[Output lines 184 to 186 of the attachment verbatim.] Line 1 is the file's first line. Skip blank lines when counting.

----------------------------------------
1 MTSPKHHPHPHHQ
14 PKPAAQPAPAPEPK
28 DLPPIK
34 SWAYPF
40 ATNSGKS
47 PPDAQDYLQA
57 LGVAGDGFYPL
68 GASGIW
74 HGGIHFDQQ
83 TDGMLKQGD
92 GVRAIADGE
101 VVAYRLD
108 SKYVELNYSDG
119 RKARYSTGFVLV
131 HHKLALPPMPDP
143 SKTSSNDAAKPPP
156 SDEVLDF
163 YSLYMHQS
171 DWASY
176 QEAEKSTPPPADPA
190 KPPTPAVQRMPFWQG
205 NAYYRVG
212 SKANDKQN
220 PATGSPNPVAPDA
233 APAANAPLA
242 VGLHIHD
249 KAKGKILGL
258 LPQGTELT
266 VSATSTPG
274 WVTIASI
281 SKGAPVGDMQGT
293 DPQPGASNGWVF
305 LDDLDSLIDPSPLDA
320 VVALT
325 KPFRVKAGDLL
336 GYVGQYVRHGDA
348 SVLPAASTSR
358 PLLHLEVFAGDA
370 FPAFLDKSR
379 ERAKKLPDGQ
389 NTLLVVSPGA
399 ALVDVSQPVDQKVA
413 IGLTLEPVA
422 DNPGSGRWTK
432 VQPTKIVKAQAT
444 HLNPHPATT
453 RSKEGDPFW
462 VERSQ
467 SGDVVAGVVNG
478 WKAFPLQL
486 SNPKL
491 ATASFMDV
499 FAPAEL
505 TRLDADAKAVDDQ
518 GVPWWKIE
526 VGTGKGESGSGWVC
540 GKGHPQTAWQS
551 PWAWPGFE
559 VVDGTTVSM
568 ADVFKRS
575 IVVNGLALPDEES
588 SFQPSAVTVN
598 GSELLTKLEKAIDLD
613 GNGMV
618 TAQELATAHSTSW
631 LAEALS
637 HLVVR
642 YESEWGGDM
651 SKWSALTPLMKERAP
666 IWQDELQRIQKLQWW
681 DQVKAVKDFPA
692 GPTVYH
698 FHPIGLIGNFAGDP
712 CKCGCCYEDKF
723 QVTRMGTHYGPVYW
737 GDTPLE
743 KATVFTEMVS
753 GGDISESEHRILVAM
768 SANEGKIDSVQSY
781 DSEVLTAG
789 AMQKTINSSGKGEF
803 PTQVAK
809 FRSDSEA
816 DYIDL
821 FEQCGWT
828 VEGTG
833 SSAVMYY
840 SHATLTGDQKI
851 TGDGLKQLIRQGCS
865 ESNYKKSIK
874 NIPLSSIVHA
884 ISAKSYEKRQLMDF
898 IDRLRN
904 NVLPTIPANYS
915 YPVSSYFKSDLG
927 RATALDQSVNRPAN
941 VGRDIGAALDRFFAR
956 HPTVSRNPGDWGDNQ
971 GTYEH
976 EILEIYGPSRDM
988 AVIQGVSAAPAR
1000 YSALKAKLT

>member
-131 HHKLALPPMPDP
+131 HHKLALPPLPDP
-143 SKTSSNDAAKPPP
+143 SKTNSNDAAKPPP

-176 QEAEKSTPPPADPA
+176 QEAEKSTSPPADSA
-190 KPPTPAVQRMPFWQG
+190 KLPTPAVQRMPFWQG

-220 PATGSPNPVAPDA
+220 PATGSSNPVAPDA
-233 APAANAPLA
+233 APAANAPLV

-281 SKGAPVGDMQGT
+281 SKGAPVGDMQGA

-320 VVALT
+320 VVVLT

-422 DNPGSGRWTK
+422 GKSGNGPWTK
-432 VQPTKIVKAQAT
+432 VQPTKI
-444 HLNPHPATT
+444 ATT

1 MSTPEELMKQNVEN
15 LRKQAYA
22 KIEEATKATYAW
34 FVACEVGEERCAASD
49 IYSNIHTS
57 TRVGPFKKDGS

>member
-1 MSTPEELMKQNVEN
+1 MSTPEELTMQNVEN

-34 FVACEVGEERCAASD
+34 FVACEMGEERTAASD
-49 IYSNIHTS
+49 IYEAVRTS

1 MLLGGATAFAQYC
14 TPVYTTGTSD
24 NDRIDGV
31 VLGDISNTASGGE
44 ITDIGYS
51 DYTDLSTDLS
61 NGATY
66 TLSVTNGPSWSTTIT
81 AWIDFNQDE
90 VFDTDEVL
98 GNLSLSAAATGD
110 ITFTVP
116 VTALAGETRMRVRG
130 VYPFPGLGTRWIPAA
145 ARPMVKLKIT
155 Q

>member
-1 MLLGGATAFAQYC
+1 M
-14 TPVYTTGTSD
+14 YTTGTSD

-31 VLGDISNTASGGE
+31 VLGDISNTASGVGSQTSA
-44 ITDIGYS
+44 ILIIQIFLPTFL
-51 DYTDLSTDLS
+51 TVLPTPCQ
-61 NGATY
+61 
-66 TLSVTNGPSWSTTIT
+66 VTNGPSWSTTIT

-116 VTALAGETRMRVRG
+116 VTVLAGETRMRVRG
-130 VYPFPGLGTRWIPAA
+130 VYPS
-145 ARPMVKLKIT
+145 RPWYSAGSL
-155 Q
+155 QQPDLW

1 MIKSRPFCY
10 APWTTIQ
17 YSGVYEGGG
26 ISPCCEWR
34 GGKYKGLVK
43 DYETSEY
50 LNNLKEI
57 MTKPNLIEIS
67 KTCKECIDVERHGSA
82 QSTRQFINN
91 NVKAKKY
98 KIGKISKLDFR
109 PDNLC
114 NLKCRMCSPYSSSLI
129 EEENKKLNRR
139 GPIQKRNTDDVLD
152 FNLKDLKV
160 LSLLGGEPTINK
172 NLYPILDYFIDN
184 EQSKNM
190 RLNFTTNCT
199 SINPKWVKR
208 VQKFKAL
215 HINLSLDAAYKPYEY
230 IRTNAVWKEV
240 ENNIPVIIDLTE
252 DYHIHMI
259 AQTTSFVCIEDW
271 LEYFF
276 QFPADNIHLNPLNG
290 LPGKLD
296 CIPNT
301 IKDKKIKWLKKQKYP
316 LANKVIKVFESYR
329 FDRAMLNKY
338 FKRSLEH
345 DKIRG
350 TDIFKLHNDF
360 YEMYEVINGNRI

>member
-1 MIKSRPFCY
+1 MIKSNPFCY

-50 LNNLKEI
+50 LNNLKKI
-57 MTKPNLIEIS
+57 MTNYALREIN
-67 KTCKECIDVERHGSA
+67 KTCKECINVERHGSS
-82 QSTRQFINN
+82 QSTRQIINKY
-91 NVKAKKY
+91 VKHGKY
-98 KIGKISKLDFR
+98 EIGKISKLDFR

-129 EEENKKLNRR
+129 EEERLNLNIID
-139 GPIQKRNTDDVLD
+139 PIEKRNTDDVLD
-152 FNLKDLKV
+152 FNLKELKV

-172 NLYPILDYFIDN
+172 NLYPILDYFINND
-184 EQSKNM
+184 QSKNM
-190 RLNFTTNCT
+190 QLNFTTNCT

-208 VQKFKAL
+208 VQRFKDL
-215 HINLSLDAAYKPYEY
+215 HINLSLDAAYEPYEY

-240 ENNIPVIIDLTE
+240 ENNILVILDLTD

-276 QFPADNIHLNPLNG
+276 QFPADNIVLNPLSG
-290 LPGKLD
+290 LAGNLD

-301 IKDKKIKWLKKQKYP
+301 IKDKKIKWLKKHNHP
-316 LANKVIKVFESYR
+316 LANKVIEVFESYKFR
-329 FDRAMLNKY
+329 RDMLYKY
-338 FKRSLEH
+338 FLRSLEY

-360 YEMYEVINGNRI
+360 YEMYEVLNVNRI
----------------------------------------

50 LNNLKEI
57 MTKPNLIEIS
67 KTCKECIDVERHGSA